For running on the forefoot slightly different muscles must be trained. Jumping rope will help your feet and calf muscles to strengthen. With cycling or High-Knees-Run you strengthen the quadriceps muscle group in front of the thigh, which - as the name suggests - consists of four muscles.
An excellent exercise for the quadriceps is, if you lie on your back and run large circular motions with your legs like riding a bicycle. If you are lifting the shoulders while supporting the neck with your hands, you train your abdominal muscles in addition. With weights on your ankles you amplify the effect.
Last edited by K1200GTRED; 04-08-2012 at 03:48 PM.
I would love to know how you achieve that kind of speed. The best I can do is 11 and I cannot even begin to maintain that kind of speed the whole duration. When I am doing the entire NY or London I find myself averaging 8 or 9. Haha. As for the speed challenges, I don't know what I am doing wrong, but 95% of the time I fail it. The knee up is not a problem for me. I read what you said about the speed being nearly the same as the knee up, so I tried doing the knee up for the speed to no avail.
I will add, though I have no clue if it plays a part, my room has a TON of natural light. Even closing the blinds there is still a TON of natural light.
@Patti139: As far as I know, you just started training again. Have patience. Your legs need some time to get used to a long-term stress. That takes months. But I think, it's really great that you already manage the whole distances. In order to judge your speed results and to give you some advice, I would have to know whether it is km/h or mph.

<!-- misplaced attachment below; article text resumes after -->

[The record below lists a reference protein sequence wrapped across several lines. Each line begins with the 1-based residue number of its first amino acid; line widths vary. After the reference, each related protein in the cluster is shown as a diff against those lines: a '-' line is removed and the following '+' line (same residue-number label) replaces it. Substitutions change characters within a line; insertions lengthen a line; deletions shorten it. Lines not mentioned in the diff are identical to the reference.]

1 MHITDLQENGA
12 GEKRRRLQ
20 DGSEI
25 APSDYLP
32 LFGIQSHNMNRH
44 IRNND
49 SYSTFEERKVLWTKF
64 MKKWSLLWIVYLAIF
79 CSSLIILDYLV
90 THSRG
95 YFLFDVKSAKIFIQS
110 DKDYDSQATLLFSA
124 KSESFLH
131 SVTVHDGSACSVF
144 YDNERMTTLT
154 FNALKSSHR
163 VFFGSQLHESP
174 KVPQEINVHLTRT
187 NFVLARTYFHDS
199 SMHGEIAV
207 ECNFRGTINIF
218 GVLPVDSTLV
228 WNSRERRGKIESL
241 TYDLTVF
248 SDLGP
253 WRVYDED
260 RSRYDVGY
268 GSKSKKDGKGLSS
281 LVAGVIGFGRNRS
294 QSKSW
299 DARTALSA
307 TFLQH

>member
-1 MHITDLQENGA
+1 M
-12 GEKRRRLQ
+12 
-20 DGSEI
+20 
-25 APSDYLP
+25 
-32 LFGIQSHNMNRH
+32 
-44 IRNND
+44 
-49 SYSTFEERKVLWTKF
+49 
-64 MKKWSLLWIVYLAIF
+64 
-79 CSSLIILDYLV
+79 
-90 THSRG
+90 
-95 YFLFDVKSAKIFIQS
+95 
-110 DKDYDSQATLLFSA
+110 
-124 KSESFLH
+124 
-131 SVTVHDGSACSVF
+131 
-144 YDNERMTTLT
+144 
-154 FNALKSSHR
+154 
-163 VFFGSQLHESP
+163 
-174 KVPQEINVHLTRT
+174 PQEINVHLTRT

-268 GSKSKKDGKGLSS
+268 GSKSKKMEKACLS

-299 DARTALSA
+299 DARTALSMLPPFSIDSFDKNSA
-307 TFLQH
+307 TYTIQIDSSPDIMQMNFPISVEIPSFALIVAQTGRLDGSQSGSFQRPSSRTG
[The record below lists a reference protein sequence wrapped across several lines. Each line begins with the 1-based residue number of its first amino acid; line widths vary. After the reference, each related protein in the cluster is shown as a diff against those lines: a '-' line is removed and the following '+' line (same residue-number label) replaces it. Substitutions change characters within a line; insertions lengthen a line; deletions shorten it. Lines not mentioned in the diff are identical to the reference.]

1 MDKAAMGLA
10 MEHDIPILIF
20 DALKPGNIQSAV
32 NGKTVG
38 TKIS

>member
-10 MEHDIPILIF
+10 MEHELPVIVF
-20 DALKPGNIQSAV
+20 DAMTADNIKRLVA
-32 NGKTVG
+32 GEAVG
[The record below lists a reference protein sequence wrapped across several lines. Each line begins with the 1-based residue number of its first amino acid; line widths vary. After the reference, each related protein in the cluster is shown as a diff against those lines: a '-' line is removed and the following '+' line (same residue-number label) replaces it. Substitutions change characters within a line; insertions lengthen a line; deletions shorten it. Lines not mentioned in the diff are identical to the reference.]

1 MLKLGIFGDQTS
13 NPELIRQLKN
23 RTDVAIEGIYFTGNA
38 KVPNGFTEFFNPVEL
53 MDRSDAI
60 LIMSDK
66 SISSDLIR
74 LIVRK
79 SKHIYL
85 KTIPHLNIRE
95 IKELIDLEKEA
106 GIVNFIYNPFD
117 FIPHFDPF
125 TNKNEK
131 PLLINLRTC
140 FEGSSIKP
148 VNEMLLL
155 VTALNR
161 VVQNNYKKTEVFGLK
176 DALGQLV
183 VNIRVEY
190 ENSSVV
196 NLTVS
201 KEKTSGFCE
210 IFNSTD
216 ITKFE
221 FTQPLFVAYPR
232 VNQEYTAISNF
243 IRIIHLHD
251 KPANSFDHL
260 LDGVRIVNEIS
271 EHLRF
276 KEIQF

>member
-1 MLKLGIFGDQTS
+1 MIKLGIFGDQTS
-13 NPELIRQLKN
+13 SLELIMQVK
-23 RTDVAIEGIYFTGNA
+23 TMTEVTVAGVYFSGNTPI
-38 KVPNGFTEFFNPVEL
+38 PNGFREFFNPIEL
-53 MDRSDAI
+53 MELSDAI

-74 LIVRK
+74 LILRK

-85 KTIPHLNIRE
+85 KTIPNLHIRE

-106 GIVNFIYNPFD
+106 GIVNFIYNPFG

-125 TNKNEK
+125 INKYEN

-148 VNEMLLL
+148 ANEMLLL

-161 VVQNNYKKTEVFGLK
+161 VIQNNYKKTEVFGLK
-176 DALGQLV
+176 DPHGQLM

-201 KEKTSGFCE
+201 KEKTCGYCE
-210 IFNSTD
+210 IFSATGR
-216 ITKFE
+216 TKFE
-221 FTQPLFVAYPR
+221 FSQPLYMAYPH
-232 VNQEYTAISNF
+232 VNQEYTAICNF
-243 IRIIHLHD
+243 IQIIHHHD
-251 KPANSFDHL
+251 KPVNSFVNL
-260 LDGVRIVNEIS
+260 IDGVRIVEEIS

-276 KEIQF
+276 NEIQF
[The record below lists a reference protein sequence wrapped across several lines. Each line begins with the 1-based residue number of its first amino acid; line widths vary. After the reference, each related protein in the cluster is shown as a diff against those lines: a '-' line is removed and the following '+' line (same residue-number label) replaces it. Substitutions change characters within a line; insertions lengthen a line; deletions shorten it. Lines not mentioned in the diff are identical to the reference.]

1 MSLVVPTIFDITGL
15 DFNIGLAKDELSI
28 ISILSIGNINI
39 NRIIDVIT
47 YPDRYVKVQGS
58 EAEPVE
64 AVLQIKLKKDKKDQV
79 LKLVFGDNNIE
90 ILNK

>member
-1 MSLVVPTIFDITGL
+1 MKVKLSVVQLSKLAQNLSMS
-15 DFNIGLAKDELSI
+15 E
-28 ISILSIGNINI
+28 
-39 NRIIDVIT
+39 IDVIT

The lighting conditions have a serious influence on the Kinect detection. And the running exercises are particularly very sensitive. That's why I prefer to run in the early morning and evening hours with a little artificial light from above. In addition, the air from outside is pleasantly cool in most of these times. Bright light should always be obscured by blinds, even if it is diffuse. If the ambient light is very bright, white socks and - in other exercises - white gloves have proven to improve the detection.
My camera is positioned at about mid-body. But I do not know if this has an influence. You can also check the tracking settings. Are the anchor points for your ankles displayed properly and are your legs clearly visible against the background?
Adding my 2¢ I have found that running position can affect your speed. That is, if I drift to the left or right while running in place my speed, as seen by the game, is affected. Be sure that the arrow in front of you on the screen is in the very center of the running track. For me this means I must position myself slightly to the left of my TV screen.
I cannot do much about my lighting. It is what it is. I have noticed that sometimes my ankles seem to be missing though so will check the position of the Kinect. Thank you both NanoParticle & K1200GTRED for your input. I will check my display this afternoon when I work out and try your suggestions.